The knowledge that sea level is going to accelerate over the coming decade is important for policymakers who are planning structures like hospitals, roads and the bridges. People in the coast, especially in the Gulf Coast and South Atlantic, where there are storms and frequent hurricane landfalls, also require the information. It is encouraging for USGS to work with states and local decision makers, who are anxious to get the facts, highlights Dr. Virginia Burkett, Chief Scientist, Climate and Land Use Change (CLU), United States Geological Survey.
What is the mission of the USGS?
United States Geological Survey (USGS) is the science arm of the US Department of the Interior, which manages one out of every five acres of land in the country, most of Alaska, and vast lands in the western United States. It also monitors and delivers information on a wide range of natural resources.
In my particular group, which is Climate and Land Use Mission Area, we manage the Landsat satellites — Landsat 7 and Landsat 8. Once the Landsat 9 launch comes into operation in a couple of years, that too will be part of our work. Landsat 9 will replace Landsat 7, which will be running out of fuel during the 2020-2021 timeframe.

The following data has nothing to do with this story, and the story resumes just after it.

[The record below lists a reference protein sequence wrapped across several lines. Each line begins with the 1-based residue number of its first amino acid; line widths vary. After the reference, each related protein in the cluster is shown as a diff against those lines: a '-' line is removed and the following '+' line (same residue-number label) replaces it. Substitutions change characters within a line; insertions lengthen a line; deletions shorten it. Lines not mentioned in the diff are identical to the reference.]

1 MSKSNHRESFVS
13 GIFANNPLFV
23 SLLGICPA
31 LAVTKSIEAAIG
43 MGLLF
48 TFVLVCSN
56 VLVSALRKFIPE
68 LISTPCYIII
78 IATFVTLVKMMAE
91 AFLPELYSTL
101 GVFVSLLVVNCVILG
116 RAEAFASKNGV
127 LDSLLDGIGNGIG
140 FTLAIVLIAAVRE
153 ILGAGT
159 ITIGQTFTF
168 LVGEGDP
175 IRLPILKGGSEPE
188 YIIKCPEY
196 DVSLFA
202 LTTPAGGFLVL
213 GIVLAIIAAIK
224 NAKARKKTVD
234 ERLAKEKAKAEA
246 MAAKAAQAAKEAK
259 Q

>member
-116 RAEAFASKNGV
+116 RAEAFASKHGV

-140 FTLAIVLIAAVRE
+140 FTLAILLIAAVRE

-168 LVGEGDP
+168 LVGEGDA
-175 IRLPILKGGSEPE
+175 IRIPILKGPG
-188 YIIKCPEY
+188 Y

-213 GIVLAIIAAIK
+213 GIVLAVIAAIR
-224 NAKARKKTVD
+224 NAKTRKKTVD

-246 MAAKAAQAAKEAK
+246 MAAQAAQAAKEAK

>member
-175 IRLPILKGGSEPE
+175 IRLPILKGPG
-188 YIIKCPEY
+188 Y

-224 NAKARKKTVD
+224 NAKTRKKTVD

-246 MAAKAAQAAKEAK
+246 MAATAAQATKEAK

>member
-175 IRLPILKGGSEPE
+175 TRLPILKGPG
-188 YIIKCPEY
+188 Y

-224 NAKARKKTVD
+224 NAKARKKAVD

Could you throw some light on the work done by your group – the Climate and Land Use Change Mission Area?
We have a lot of exciting things happening at CLU group. We have a new user platform that we are launching for lower 48 states in the US, and, ultimately, globally so that the users can have access to analysis-ready data from the Landsat archives — at 30-meter resolution, every eighth day coverage of Earth surface, and cloud-free images since 1985. It is a game changer for people who want to know the impact of a management action on particular piece of land, or how a dam affected the downstream area.